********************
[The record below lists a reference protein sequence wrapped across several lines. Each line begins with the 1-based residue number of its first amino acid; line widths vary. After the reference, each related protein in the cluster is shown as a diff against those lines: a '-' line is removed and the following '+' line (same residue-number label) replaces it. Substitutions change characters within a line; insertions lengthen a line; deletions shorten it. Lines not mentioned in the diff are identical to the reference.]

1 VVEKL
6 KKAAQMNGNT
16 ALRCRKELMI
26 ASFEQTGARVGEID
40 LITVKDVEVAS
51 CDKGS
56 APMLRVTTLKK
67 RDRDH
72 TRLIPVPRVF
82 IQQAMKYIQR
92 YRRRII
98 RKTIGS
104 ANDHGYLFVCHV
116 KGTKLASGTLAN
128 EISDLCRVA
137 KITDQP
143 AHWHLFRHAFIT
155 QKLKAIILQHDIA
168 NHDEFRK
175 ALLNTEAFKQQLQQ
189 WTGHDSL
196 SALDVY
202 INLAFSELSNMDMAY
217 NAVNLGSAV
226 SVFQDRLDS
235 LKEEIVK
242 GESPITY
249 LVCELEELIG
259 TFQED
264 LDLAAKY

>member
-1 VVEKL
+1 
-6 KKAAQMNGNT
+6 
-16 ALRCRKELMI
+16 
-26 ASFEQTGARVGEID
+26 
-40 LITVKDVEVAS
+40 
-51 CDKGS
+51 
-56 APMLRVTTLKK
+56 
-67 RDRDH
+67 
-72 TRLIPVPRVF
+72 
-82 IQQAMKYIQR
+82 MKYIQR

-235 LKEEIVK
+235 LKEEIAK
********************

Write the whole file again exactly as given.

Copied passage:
[The record below lists a reference protein sequence wrapped across several lines. Each line begins with the 1-based residue number of its first amino acid; line widths vary. After the reference, each related protein in the cluster is shown as a diff against those lines: a '-' line is removed and the following '+' line (same residue-number label) replaces it. Substitutions change characters within a line; insertions lengthen a line; deletions shorten it. Lines not mentioned in the diff are identical to the reference.]

1 VVEKL
6 KKAAQMNGNT
16 ALRCRKELMI
26 ASFEQTGARVGEID
40 LITVKDVEVAS
51 CDKGS
56 APMLRVTTLKK
67 RDRDH
72 TRLIPVPRVF
82 IQQAMKYIQR
92 YRRRII
98 RKTIGS
104 ANDHGYLFVCHV
116 KGTKLASGTLAN
128 EISDLCRVA
137 KITDQP
143 AHWHLFRHAFIT
155 QKLKAIILQHDIA
168 NHDEFRK
175 ALLNTEAFKQQLQQ
189 WTGHDSL
196 SALDVY
202 INLAFSELSNMDMAY
217 NAVNLGSAV
226 SVFQDRLDS
235 LKEEIVK
242 GESPITY
249 LVCELEELIG
259 TFQED
264 LDLAAKY

>member
-1 VVEKL
+1 
-6 KKAAQMNGNT
+6 
-16 ALRCRKELMI
+16 
-26 ASFEQTGARVGEID
+26 
-40 LITVKDVEVAS
+40 
-51 CDKGS
+51 
-56 APMLRVTTLKK
+56 
-67 RDRDH
+67 
-72 TRLIPVPRVF
+72 
-82 IQQAMKYIQR
+82 MKYIQR

-235 LKEEIVK
+235 LKEEIAK